by Charlie Wellingham
The Scholars were very generously invited to attend the SPAB’s 2014 Repair Course; a full time week of lectures from leading construction and heritage experts, which is held twice a year for professionals and home owners. The highlight of the busy week is always the site visits – when delegates get a chance to witness the practical application of the SPAB conservation philosophy first hand, and discuss some of the challenges that can occur when contending with the realities of site work within historic structures. The first of this year’s visits (and for me, the most interesting) was to Wilton’s, the world’s oldest surviving traditional music hall, in Wapping Docks in East London.
Originally the property was 5 individual houses in an early 18th century domestic terrace, which were adapted and enlarged in various ways until 1850 when John Wilton purchased the land and constructed an enormous hall space across the garden plots of all 5 residences. Further acquisitions and ‘knock-throughs’ by Wilton transformed the former bedrooms and family rooms into a dense warren of front and back of house spaces to support the growing popularity of the hall. However Wilton’s ownership was a short one and by 1890 the hall became a centre for the surrounding Methodist community and it remained so amidst increasing dilapidation until 1940 when it was finally abandoned and left to decay. A compulsory purchase and demolition proposal from the council nearly proceeded in the 1960s until it was saved thanks to the campaigning of a group of passionate high profile supporters such as Sir John Betjemen and Spike Milligan, who recognised the cultural significance of this Victorian survivor. It was listed Grade II* in 1970, and finally reopened as a theatre and music venue in 1997.
This miraculous rebirth might sound like an expensive and time consuming project given the state the building was in, but upon entering Wilton’s it is clear that this was no highly-polished crisp and gleaming refurbishment; the spaces were occupied with a very ad-hoc ‘make do and mend’ mentality, more in common with squatting than reverent restoration. This gives the entire venue an evocative and ghostly atmosphere (where surface fixed theatre lights cast long shadows across peeling plasterwork, and the deeply textured tooled brickwork that grins through beneath), that seems both wholly appropriate and totally unique.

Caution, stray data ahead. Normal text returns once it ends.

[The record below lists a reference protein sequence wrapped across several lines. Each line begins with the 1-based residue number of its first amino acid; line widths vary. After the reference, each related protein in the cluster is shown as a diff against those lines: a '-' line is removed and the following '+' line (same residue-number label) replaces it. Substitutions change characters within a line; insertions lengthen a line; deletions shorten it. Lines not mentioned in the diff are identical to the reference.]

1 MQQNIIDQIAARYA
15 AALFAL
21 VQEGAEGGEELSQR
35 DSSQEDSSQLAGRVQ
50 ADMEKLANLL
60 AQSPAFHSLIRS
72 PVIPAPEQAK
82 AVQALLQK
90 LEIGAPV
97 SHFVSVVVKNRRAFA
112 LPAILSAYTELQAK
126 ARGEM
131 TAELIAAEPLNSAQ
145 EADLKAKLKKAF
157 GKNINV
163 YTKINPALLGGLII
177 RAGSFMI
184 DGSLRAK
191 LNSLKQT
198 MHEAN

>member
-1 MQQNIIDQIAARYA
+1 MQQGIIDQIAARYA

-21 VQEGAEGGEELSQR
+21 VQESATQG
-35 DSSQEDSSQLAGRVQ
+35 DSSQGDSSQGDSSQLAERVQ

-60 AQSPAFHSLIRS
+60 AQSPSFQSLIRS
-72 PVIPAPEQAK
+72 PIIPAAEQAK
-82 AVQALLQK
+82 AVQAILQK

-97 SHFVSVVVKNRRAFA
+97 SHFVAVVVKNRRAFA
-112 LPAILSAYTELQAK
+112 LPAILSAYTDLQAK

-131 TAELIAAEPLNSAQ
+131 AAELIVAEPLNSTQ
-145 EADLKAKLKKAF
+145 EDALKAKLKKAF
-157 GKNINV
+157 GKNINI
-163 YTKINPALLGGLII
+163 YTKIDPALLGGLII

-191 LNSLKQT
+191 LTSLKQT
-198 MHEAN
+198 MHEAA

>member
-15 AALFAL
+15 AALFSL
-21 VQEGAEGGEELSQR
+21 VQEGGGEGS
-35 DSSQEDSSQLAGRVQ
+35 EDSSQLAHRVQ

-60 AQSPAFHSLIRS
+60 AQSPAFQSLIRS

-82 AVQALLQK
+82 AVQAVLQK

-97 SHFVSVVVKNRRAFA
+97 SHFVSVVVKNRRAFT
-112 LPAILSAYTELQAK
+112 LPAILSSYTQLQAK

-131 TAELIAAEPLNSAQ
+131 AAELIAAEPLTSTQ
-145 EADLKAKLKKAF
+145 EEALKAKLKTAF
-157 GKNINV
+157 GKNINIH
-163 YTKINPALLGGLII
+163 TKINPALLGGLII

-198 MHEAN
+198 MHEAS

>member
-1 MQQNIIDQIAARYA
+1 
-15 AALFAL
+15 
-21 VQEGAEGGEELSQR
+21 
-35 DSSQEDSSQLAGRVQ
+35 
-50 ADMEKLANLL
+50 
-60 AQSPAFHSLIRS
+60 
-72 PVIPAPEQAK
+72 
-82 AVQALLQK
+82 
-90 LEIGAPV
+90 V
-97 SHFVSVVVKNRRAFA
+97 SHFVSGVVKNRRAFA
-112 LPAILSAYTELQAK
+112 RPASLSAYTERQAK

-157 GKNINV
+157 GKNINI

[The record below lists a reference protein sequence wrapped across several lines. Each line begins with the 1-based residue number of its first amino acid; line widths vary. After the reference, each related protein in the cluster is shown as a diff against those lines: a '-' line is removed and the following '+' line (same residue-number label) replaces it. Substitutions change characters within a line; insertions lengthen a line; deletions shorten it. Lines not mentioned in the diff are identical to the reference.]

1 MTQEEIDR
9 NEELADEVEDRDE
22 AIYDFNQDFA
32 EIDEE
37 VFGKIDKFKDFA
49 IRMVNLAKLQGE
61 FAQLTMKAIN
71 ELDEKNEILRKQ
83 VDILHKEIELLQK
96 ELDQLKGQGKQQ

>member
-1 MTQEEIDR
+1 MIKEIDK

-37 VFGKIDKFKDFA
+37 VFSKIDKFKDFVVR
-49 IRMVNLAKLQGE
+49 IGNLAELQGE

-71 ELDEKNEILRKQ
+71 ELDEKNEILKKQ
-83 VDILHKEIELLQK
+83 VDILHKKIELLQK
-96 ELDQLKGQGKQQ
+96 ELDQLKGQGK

Seventeen years later and Wilton’s has grown into one of London’s most cherished venues, with a thriving roster of music and theatre, a bustling cafe bar, and a large participation and learning programme, run by Managing and Artistic Director Frances Mayhew (many thanks to Frances for leading the fascinating tour with the SPAB delegates!). Frances has now overseen several complex phases of work with Tim Ronalds Architects, including the structural repair of the hall roof, and will soon be embarking on the front of house works which will increase the amount of (and access to) community studio space. It was particularly interesting to discuss the conservation challenges of repairing the surfaces of a room without damaging the romantically derelict aged atmosphere of the space (an aesthetic that is now synonymous with the Wiltons ‘brand’).
There is no denying that the worn patina of the rooms contributes to the fantastic building that Wilton’s has become but championing this single flavour (and falsifying the required new work with applied distress to complement the composition) can begin a concerning trend of aesthetic ‘taste’, where the layers of history are a commodity or asset, and may even be tempting to mimic or recreate for rival enterprises. An interior design fashion of exposed dusty brickwork is plausibly foreseeable in light of the success of Wilton’s and the public’s appreciation for its quirky charms. Already instances appear to be increasing in frequency – Asylum Chapel wedding venue in Peckham is another good example. It doesn’t take a huge leap to imagine a revived ‘Anti-Scrape’ movement being required to oppose a thousand proposed Wilton’s wannabes from taking the hammer to their historic interiors. So perhaps this revelry of ruination is acceptable when it is agreed to be ‘authentic’; when the presentation of a dilapidated space ‘as found’ is exactly that – the state it was in when it was recovered and rescued. And what of the new doors that have been hand-painted to match the scruffiness of its 18th century surrounds?
For me the beauty of these neglected surfaces, the tactile erosion which speaks more of the building’s history than any number of interpretation panels, is only increased by the complement of smart and appropriate new design, inserted as required to bring the building back in to use and presented honestly with no agenda to mislead. Does the falsification of the new surfaces amount to set-dressing for a make-believe environment?
As ever these decisions should be reviewed in their context on a case-by-case basis, and in the case of Wilton’s Music Hall I will concede that this conservation approach is appropriate, if for no other reason than a major source of the theatre’s revenue is as a film set! At the end of the day you only have to walk through that old terraced house lobby and through the small door under the staircase into the cavernously vast and unexpected historic hall to agree; a bit of whimsy and theatricality is exactly what is required in this breathtaking space.
The project certainly gave us all a lot to think about and debate – which is a critical part of our studies as Scholars! Many thanks to Frances and her team for taking the time to explain their journey as client, and the philosophical and practical challenges currently being tackled by the Wilton’s design team in this thoroughly unique environment.
P.S Check out this great blog that documents the on-going phases of work at Wilton’s.